Meet the VR boots that want to make you feel every step

What's the point of kicking enemies in virtual reality if you can't feel it?

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    If 2016 was the year of virtual reality, 2017 might just be the era of VR accessories. Japanese gadget-maker Cerevo has debuted Taclim, a pair of motion controllers and shoes that provide haptic feedback in VR, vibrating in various ways as players walk across different surfaces or kick enemies in the face.

    Taclim is still in the prototype stages, and Cerevo is using its debut at CES 2017 to gather feedback on the new hardware. It's clear the system is fresh: The boots are clunky, with two chunky straps across the top and foam soles that separate and slide to allow for size adjustment. It's difficult to balance on the shoes, let alone kick with any real force.

    Playing an unreleased PlayStation VR game, Headbutt Factory, the boots responded about half the time as I kicked at a series of floating enemies. I walked along a pathway composed of various surfaces, including snow and wood. When I could actually feel the vibrations, they were effective in evoking the different textures.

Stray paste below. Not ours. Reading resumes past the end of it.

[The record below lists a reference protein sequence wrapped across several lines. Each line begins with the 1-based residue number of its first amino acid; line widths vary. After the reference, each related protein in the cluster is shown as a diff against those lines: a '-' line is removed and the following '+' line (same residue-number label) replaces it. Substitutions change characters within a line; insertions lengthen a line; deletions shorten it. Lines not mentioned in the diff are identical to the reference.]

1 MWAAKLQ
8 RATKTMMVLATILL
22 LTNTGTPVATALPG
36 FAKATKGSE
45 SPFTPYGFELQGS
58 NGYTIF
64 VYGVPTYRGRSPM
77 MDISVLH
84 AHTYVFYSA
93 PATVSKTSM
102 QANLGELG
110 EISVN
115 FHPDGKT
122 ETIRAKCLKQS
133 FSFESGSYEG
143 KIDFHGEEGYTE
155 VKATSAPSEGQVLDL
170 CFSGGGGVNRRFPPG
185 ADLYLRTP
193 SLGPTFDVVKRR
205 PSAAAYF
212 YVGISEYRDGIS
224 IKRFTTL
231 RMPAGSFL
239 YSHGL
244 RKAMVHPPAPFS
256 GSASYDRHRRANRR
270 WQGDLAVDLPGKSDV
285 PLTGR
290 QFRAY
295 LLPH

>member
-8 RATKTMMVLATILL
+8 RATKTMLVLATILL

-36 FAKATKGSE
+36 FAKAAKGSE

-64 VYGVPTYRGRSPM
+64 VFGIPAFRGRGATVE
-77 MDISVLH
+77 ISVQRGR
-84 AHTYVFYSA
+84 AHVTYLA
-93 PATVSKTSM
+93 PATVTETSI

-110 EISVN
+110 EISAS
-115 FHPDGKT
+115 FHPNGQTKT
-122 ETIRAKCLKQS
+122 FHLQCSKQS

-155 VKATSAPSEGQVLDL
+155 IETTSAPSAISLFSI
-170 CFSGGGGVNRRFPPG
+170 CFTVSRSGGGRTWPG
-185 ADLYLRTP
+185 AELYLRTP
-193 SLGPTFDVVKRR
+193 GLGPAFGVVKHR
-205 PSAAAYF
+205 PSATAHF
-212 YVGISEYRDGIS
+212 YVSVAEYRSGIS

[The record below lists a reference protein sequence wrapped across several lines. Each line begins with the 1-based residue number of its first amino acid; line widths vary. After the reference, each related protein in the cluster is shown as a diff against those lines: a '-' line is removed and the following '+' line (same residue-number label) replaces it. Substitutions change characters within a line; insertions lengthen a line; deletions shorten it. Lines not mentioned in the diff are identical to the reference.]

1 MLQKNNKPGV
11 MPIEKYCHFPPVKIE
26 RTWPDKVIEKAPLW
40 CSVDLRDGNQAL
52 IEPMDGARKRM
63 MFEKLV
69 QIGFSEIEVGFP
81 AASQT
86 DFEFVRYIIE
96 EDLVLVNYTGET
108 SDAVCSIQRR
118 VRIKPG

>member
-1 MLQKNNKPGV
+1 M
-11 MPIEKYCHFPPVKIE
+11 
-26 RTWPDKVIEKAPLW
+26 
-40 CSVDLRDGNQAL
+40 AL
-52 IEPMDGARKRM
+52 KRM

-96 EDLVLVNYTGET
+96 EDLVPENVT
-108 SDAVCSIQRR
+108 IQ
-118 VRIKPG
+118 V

Taclim is slated to hit the market in the fall, but don't expect to see it in your living room. Cerevo CEO Takuma Iwasa says he envisions Taclim as a product for business owners to use to advertise their products or programs. For example, the owner of an ice skating rink could create a VR experience that uses Taclim to imitate the feeling of sliding along the ice and set it up in an arcade, convention show floor or other public venue.

    The full haptic feedback system will cost $1,000 to $1,500 when it comes out in the fall. The demo game, Headbutt Factory, is due to hit PlayStation VR at the end of January and will eventually be free on Taclim. Whether it actually works, though, is up to Cerevo.

    Click here to catch up on the latest news from CES 2017.

    Jessica earned her BA in journalism from ASU's Walter Cronkite School in 2011, and she's written for online outlets since 2008, with four years as senior reporter at Joystiq. She specializes in covering independent video games and esports, and she strives to tell human stories within the broader tech industry. Jessica is also a sci-fi novelist with a completed manuscript floating through the mysterious ether of potential publishers.

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